By Eastern Newspaper Team,
Save for Tharaka Nithi’s Muthomi Njuki, other governors in the upper eastern region performed dismally, according to an Infotrak poll that assessed their performance in delivering services in the counties.
Njuki was voted as among the best performing governors in Kenya at number eight, after a survey on the performance in different sectors of the counties’ economies.
Njuki was the best performing county boss in the Mt Kenya region, as 79 percent of respondents gave him a thumbs-up, saying devolution had a difference in their lives.
The approval rating index placed Governor Martin Wambora at position 30, Marsabit’s Ali Mohamed at position 35, Kiraitu Murungi and Mohamed Kuti took positions 38 and 39 respectively. Moses Lenakulal of Samburu only beat Kiambu’s Fedinand Waititu to take position 46.
The majority of the residents of all the counties feel that devolution is working and agree that life now is better than before.
Ten percent, however, felt the situation in Tharaka Nithi was worse than before the advent of devolution, and 11 percent felt it was the same.
According to the survey which covered the 2019-20120, Njuki had worked to advance the spirit of devolution, scoring a laudable 62.6 percent, a rating hinged on his health, agriculture, and other sectors.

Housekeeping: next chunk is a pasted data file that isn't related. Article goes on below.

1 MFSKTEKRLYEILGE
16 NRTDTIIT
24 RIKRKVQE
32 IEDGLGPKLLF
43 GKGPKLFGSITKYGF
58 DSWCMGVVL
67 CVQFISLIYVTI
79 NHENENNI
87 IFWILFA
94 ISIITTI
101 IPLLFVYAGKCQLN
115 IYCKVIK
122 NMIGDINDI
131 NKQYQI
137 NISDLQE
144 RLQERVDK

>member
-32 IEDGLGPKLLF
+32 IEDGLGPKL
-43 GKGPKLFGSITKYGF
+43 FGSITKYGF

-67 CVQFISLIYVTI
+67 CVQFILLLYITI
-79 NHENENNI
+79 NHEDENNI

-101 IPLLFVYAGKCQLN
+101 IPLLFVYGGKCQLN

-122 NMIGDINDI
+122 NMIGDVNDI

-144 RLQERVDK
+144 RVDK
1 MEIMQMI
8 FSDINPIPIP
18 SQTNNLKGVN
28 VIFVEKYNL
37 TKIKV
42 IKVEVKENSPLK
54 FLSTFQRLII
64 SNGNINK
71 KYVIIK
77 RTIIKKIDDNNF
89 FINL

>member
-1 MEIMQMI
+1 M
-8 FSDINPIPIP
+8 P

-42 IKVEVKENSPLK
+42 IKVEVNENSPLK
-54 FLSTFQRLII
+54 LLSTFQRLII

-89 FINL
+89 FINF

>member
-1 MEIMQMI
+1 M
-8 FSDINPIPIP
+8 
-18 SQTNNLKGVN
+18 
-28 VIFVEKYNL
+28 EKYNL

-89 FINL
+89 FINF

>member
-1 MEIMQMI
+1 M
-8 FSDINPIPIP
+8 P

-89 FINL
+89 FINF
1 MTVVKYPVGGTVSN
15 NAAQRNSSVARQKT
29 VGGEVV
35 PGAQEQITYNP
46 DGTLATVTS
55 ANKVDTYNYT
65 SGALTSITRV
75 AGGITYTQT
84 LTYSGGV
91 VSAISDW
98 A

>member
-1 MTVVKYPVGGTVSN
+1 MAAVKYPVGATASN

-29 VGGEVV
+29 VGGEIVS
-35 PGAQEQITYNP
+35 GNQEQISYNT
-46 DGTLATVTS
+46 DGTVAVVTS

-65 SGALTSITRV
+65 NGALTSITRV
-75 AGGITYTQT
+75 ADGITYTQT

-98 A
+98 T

One of the areas Njuki performed well in was the agriculture sector, where he returned a 44.1 percent score, with Kakamega’s Wycliffe Oparanya emerging first with 53.4 percent.
Njuki was the best governor in the agriculture sector among Mt Kenya governors and took the third position in the first time governors category.
Governors who were placed at the bottom of the list were quick to dismiss survey results while those who performed well embraced the report and are using it as a scorecard to determine their strong and weak areas.
According to the report, the majority of Tharakanithi residents believe that Governor Njuki is a performer in key priority areas. Njuki says he would use it as a yardstick to direct focus in the areas he had not done so well.
“There are two sides of this report and most people are looking at one; the comprehensive report does not only show the departments where we succeed but also shows where we didn’t do well. It’s a tool that counties can use to plan,” said Njuki, who, going by the reception the report got, looks strong going into the 2022 poll.